One of the most challenging parts of the practice of law is helping people deal with issues that are not technically legal issues. In my practice, those non-legal issues often deal with the relationships between business co-owners or “partners,” as they are commonly described.
Sometimes, entrepreneurs and small business owners want to bring on key employees or colleagues as partners. I can and do prepare the legal documents to effectuate that objective, but there is a myriad of other considerations that the new partners also need to address independent from legal documents.
Determining those considerations does not necessarily require involvement of an attorney. Fortunately, though, my background in FFA and my non-legal business experience usually positions me to help clients analyze non-legal issues between prospective and current business partners. However, many of my attorney colleagues have neither the time nor skill to help analyze those non-legal considerations.
Those “non-legal” considerations include asking how much work each partner will contribute to the venture. If one partner will be undertaking less skilled work than the other partner, will each partner’s time be valued differently? Which partners can decide what, and what decisions must include every partner?
For instance, two of my cousins and my brother jointly own a small excavation and trucking LLC. One cousin works for the LLC full-time. The other two co-owners only work for the LLC part-time. One of them has more free time to devote to the LLC than the other, but the other has a commercial driver’s license. The understanding among those three co-owners as to workload and allocation of profits is as important as any legal documents concerning their LLC or liability protection.
The non-legal considerations take on added importance when the prospective or actual partners are related to each other, as is the case with my brother’s and cousins’ business. In those situations, a clear understanding and explanation of non-legal relationships and expectations is often a make-or-break component to everyone’s success.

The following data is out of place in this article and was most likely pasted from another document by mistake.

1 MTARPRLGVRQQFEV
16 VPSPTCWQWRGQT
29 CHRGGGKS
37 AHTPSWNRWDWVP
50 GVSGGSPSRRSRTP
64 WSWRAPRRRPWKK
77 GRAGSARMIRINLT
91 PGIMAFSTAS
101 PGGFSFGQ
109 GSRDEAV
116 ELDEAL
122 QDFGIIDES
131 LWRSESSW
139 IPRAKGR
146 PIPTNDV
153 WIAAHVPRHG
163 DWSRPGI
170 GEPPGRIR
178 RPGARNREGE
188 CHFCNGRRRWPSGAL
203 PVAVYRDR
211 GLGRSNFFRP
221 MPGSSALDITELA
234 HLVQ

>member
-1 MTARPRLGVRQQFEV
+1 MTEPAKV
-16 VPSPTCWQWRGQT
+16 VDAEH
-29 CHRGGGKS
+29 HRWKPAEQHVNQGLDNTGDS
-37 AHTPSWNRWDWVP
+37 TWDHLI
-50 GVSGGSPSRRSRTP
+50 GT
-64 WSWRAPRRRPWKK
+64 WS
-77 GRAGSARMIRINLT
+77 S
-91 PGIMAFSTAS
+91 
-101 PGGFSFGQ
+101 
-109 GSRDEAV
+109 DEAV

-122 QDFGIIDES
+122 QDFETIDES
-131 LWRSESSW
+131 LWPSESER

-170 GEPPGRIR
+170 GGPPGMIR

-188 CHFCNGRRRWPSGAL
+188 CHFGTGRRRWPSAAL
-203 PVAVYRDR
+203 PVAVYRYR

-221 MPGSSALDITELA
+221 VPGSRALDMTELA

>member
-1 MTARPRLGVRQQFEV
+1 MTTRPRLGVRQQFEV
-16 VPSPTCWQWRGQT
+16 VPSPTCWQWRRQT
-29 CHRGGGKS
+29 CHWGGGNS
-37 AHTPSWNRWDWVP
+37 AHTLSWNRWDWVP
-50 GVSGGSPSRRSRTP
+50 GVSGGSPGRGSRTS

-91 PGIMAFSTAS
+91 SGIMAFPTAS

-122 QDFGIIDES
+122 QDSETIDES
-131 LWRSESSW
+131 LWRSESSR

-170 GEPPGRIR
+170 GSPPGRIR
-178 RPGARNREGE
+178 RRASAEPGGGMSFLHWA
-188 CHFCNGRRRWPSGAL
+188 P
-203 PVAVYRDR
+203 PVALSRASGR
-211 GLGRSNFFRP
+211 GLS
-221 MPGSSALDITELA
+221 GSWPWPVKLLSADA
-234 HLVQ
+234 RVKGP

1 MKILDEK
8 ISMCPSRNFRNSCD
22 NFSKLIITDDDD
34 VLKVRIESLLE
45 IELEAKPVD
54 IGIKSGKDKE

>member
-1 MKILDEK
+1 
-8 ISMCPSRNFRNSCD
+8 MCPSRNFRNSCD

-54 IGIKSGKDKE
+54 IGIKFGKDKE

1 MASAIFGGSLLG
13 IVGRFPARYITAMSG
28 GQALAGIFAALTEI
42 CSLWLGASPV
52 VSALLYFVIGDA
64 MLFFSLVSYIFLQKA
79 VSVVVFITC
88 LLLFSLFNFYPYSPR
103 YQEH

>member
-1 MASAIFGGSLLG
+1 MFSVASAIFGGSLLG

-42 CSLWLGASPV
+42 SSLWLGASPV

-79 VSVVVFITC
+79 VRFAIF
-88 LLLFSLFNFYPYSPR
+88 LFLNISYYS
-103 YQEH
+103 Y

Notably, almost all the non-legal considerations should be integrated into the legal documents. Therefore, if an attorney is not involved in the non-legal considerations, the attorney must nonetheless be familiar with the expected or actual working relationships between the co-owners.
The legal documents will encompass various points that are either legally required or advisable. If there is an entity involved, the entity’s operational requirements should almost always be updated to accommodate a new owner. The entity itself should adopt a resolution (the way an entity “speaks”) agreeing to or ratifying the inclusion of any new co-owner.
An overview of the process of integration of a new co-owner should be set forth in a detailed sale/purchase agreement. Other documents that are a part of a partnership/co-ownership arrangement usually include bills of sale, promissory notes, deeds, and leases.
Generally, but not always, the process of converting a business venture from having one owner to having multiple owners requires more documentation than adding an additional co-owner to a business that already has multiple owners.
Lee R. Schroeder is an Ohio licensed attorney at Schroeder Law LLC in Putnam County. He limits his practice to business, real estate, estate planning and agriculture issues in northwest Ohio. He can be reached at Lee@LeeSchroeder.com or at 419-659-2058. This article is not intended to serve as legal advice, and specific advice should be sought from the licensed attorney of your choice based upon the specific facts and circumstances that you face.